98 PER CENT of retail investors believe they left school with insufficient understanding of finance, with two thirds saying they would have made better decisions if they had exposure to financial education in school.
Research from The Share Centre, released on Monday, found that just three per cent believe they acquired enough knowledge about finance at university, with more than 70 per cent of investors teaching themselves about finance.
“This data portrays how unprepared young people are for making financial decisions in life after education,” said the stockbroker.
“What is particularly concerning is that in this day and age, for those young people seeking higher education, they will be faced with vast amounts of debt which will inevitably be a financial strain to them in the future, so acquiring the skills to deal with such matters is more important than ever.”
The Share Centre surveyed 1,120 investors between 29 July and 16 August.
Earlier this year, research from Zurich UK similarly demonstrated a lack of financial understanding among young people. In April, a survey of 2,000 adults by the insurer found that the majority of millennials blame a lack of savings for preventing them from achieving their life goals.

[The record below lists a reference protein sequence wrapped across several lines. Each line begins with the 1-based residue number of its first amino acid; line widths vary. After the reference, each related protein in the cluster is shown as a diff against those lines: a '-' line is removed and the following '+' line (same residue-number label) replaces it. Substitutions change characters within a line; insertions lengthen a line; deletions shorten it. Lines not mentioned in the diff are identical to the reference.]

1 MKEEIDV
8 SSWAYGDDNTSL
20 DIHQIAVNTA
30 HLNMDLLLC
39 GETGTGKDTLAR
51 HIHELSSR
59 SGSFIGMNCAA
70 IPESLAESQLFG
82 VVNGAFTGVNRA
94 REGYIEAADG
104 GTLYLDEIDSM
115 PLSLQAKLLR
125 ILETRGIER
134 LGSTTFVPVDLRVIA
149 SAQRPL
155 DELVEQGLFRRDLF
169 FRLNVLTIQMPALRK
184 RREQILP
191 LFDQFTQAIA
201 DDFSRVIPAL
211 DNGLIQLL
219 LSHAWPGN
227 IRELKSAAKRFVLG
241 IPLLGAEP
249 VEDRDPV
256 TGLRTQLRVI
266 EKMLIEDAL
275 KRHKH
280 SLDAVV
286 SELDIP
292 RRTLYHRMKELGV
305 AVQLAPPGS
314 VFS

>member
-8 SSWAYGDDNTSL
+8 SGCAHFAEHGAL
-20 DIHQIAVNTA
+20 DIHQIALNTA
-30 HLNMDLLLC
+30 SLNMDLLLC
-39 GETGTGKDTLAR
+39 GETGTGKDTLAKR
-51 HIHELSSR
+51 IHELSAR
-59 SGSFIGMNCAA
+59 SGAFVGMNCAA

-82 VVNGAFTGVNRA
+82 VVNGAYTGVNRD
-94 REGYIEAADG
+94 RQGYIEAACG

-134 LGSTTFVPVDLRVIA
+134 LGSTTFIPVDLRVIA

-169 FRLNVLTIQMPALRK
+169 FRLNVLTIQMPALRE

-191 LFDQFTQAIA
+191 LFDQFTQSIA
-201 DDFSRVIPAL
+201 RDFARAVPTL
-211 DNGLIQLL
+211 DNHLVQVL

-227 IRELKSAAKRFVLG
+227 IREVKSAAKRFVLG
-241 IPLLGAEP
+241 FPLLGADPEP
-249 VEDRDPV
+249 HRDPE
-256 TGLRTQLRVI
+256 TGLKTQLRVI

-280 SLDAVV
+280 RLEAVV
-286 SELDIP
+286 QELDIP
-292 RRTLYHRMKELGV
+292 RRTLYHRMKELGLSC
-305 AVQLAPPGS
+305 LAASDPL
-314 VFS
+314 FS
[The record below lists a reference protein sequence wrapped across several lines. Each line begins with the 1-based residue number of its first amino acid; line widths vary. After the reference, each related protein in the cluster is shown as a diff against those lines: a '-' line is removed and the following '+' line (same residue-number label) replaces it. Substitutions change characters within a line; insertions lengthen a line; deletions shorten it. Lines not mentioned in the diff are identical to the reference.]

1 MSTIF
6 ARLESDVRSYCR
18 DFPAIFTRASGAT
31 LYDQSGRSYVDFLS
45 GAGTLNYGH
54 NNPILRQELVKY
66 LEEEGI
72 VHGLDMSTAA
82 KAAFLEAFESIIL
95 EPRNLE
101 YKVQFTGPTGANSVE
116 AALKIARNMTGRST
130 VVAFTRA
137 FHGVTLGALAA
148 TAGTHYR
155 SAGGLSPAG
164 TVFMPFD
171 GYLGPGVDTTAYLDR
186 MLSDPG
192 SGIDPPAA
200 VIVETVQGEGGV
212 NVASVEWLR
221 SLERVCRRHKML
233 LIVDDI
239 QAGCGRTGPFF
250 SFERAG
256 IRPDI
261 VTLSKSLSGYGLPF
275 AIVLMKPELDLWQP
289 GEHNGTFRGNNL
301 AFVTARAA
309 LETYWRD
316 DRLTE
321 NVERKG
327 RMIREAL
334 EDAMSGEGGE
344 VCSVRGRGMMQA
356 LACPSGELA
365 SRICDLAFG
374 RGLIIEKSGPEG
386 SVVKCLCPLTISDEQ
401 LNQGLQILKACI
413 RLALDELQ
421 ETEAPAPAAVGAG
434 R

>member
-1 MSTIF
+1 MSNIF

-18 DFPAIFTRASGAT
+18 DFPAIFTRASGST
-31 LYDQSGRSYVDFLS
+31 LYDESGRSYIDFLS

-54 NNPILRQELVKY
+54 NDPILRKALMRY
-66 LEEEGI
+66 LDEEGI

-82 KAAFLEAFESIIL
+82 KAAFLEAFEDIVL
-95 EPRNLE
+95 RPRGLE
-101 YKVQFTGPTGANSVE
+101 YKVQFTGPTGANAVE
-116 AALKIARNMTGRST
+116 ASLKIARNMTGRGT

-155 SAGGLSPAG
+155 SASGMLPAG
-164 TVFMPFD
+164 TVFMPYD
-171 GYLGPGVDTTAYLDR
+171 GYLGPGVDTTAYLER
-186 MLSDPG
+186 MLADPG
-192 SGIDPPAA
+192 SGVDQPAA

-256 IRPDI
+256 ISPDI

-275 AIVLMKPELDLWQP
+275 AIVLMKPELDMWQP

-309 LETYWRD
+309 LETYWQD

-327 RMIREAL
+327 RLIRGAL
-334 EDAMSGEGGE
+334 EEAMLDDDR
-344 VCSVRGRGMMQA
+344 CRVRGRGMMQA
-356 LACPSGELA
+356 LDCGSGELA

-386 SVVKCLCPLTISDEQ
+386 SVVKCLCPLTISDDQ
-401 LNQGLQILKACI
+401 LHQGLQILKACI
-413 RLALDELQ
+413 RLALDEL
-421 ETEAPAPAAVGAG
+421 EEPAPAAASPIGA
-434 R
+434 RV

“With the savings ratio at a record low (1.7 per cent) and a recognized need for people to save and invest more in order to secure their, and their families’, financial futures, it is clear that more needs to be done in schools,” said Richard Stone, chief executive of The Share Centre.
“With money increasingly electronic in form and therefore more challenging to grasp as a concept for younger children, and with investment and savings now predominantly undertaken online, alongside banking, the educational challenge for parents is ever growing.
“It is vital that knowledge of basic concepts such as compounding, interest rates and investment returns are passed on to future generations by parents and grandparents – perhaps by engaging younger members of the family in setting up a Junior ISA or Lifetime ISA account and incentivizing some of that learning through parental (or grandparental) contributions and encouragement.
“For those able to take on this challenge, and to support those less able to do so, the role of schools and more formal financial education is vital and we would urge the government to put more resources into ensuring this is delivered effectively as an important, ongoing and enduring part of the curriculum.”